China is seeding clouds to replenish its shrinking Yangtze River

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Several regions on the Yangtze have launched weather modification programs, but with too thin cloud cover, operations have remained on standby in some drought-ravaged parts of the river basin.

The Ministry of Water Resources said in a statement on Wednesday that the drought in the Yangtze River Basin “had adversely affected the drinking water security of rural populations and livestock, and crop growth.”

On Wednesday, central China’s Hubei province was the last to announce it would seed clouds, using silver iodide rods to induce rainfall.

The silver iodide rods — which are typically the size of cigarettes — are shot into existing clouds to help form ice crystals. The crystals then help the cloud produce more rain, making the moisture content heavier and more likely to be released.

Cloud seeding has been used since the 1940s and China has the largest program in the world. It used seeding prior to the 2008 Beijing Olympics to ensure dry weather for the event, and the technique can also be used to induce snowfall or mitigate hail.

At least 4.2 million people in Hubei have been hit by a severe drought since June, Hubei provincial emergency management department said Tuesday. More than 150,000 people have difficult access to drinking water and nearly 400,000 hectares of crops have been damaged by high temperatures and drought.

The Yangtze is just one of many rivers and lakes in the Northern Hemisphere that are drying up and shrinking amid relentless heat and little rain, including Lake Mead in the US and the Rhine in Germany. These extreme weather events have been exacerbated by the man-made climate crisis, driven by the burning of fossil fuels.

Communities often depend on these bodies of water for economic activity, and governments have to intervene with adaptation measures and emergency funds, at a huge cost.

China is deploying such funds and developing new sources of supply to deal with the impact on crops and livestock. Some of the livestock has been temporarily relocated to other regions, the Treasury Department said earlier this week, adding it would spend 300 million yuan ($44.30 million) on disaster relief.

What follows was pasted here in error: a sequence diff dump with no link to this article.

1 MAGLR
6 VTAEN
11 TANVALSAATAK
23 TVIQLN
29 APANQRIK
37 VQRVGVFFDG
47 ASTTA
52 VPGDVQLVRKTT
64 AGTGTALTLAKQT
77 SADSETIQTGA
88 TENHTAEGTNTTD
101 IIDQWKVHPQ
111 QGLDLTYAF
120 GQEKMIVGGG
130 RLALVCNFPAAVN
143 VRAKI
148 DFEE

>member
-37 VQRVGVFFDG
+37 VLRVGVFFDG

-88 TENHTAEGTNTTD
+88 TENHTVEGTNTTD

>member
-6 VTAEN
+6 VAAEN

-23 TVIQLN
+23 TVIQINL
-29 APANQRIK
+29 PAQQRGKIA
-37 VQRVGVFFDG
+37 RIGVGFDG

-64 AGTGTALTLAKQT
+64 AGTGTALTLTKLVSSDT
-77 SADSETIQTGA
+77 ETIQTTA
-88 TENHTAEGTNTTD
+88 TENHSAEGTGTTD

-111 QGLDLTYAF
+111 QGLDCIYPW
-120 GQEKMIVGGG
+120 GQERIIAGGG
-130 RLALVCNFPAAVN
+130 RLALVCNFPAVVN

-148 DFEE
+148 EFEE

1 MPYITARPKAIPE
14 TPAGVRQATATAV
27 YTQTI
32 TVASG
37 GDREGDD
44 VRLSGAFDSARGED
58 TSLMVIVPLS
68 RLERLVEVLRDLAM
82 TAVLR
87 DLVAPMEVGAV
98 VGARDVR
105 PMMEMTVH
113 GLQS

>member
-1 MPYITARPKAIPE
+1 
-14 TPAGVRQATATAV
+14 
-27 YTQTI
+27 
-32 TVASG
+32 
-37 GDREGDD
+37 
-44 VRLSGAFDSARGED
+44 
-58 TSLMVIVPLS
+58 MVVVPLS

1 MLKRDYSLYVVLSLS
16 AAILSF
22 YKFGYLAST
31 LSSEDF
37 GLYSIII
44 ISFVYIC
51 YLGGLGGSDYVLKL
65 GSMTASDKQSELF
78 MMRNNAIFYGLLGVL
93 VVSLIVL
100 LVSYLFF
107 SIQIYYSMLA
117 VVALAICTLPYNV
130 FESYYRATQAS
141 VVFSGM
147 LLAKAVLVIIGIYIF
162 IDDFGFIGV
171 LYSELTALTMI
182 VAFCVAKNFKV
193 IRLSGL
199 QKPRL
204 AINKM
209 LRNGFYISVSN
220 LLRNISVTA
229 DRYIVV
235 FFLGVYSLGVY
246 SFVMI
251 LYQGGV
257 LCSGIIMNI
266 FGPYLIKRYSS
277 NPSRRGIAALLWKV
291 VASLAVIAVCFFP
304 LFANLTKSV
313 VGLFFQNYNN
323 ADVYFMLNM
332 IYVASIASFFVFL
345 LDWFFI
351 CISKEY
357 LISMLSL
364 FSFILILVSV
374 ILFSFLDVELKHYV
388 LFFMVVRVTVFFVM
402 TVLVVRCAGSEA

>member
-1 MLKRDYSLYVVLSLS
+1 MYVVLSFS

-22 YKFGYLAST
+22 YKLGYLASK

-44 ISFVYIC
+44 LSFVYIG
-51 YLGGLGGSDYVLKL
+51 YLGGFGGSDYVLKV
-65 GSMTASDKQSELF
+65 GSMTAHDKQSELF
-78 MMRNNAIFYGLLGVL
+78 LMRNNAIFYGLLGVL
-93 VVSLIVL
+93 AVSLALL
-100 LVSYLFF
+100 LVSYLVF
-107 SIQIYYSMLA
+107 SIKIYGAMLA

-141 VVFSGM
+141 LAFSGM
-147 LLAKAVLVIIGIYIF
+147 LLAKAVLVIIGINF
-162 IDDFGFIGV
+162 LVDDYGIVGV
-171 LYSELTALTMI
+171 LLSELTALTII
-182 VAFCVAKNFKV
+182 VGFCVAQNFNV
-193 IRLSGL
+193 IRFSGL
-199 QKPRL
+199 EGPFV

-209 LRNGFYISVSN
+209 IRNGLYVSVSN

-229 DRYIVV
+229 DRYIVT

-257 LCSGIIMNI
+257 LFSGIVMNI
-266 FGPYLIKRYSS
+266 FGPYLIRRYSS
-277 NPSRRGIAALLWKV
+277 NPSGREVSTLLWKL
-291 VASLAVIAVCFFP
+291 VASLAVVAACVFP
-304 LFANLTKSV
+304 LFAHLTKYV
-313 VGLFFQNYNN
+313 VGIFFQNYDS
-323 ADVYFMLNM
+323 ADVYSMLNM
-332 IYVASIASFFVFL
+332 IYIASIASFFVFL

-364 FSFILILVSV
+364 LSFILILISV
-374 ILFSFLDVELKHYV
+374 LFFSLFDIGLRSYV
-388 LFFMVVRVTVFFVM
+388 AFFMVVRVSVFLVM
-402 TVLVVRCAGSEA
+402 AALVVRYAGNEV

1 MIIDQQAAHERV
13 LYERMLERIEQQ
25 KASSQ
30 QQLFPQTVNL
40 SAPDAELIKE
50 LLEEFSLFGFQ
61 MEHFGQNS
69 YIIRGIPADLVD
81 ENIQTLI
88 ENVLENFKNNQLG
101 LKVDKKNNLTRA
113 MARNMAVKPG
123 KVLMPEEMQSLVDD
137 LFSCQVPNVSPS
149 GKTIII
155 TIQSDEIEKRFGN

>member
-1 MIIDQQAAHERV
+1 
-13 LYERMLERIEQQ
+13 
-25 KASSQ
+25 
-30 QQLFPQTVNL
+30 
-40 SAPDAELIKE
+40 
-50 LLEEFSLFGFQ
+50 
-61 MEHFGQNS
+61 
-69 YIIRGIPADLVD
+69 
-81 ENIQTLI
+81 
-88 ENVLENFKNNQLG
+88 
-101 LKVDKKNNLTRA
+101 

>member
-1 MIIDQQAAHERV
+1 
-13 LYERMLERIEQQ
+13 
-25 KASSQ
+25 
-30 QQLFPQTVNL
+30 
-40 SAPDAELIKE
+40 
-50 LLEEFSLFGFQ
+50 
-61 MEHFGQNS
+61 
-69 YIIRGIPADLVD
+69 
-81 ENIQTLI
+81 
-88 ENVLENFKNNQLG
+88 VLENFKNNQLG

To boost downstream supply, the Three Gorges Dam, China’s largest hydropower project, will also increase water discharge by 500 million cubic meters over the next 10 days, the Ministry of Water Resources said Tuesday.

The heat forced authorities in southwestern Sichuan province — home to about 84 million people and a major manufacturing center — to order the shutdown of all factories for six days this week to remedy a power shortage.

‘Longest’ and ‘strongest’ heat wave ever

China issued the highest red alert warning on Wednesday for at least 138 cities and counties across the country, and a further 373 were placed under the second-highest orange warning, the Meteorological Administration said.

Children beat the heat in a gated community in Huzhou City in China's Zhejiang Province on August 12, 2022.

On Monday, China’s heat wave had lasted 64 days, making it the longest in more than six decades since full recording began in 1961, the National Climate Center said in a statement. It also said it was the “strongest” ever and warned it could worsen in the coming days.

“The heat wave this time is prolonged, broad in scope and strong in extremity,” the statement read. “Taking all the signs together, the heat wave in China will continue and its intensity will increase.”

The heat wave has also registered the largest number of counties and cities to exceed 40 degrees Celsius (104 degrees Fahrenheit) since records began, according to the statement. The number of weather stations recording temperatures of 40C and above has reached 262, also the highest. Eight have hit 44C.

High temperatures are forecast to persist in the Sichuan Basin and large parts of central China through August 26.

A “special case” of high pressure from the subtropical plateau in the western Pacific, which spans much of Asia, is likely the cause of the extreme heat, said Cai Wenju, a climate researcher at CSIRO, the national scientific research institute of CSIRO. Australia.

CNN’s Larry Register, Angela Dewan and Laura He contributed to this report.

The Valley Voice
The Valley Voicehttp://thevalleyvoice.org
Christopher Brito is a social media producer and trending writer for The Valley Voice, with a focus on sports and stories related to race and culture.

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